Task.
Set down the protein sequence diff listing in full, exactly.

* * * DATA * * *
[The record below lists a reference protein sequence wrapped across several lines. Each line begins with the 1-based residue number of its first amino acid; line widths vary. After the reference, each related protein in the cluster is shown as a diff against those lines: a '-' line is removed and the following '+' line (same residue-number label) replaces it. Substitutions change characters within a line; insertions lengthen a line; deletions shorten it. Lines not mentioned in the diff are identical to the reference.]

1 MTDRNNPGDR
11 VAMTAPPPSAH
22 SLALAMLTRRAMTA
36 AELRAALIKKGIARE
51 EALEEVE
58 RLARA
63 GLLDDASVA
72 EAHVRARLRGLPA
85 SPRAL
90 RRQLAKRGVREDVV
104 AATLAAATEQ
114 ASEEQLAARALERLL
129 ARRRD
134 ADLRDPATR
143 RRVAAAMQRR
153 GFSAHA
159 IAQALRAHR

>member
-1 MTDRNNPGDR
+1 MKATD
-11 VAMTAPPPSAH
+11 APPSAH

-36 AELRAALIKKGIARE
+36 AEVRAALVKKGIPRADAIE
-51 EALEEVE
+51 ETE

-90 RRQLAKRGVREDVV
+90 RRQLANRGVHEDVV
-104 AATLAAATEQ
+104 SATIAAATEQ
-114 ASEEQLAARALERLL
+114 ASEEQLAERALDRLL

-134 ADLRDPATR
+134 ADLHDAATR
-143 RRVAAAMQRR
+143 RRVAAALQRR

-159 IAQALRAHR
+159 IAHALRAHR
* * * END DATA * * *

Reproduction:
[The record below lists a reference protein sequence wrapped across several lines. Each line begins with the 1-based residue number of its first amino acid; line widths vary. After the reference, each related protein in the cluster is shown as a diff against those lines: a '-' line is removed and the following '+' line (same residue-number label) replaces it. Substitutions change characters within a line; insertions lengthen a line; deletions shorten it. Lines not mentioned in the diff are identical to the reference.]

1 MTDRNNPGDR
11 VAMTAPPPSAH
22 SLALAMLTRRAMTA
36 AELRAALIKKGIARE
51 EALEEVE
58 RLARA
63 GLLDDASVA
72 EAHVRARLRGLPA
85 SPRAL
90 RRQLAKRGVREDVV
104 AATLAAATEQ
114 ASEEQLAARALERLL
129 ARRRD
134 ADLRDPATR
143 RRVAAAMQRR
153 GFSAHA
159 IAQALRAHR

>member
-1 MTDRNNPGDR
+1 MKATD
-11 VAMTAPPPSAH
+11 APPSAH

-36 AELRAALIKKGIARE
+36 AEVRAALVKKGIPRADAIE
-51 EALEEVE
+51 ETE

-90 RRQLAKRGVREDVV
+90 RRQLANRGVHEDVV
-104 AATLAAATEQ
+104 SATIAAATEQ
-114 ASEEQLAARALERLL
+114 ASEEQLAERALDRLL

-134 ADLRDPATR
+134 ADLHDAATR
-143 RRVAAAMQRR
+143 RRVAAALQRR

-159 IAQALRAHR
+159 IAHALRAHR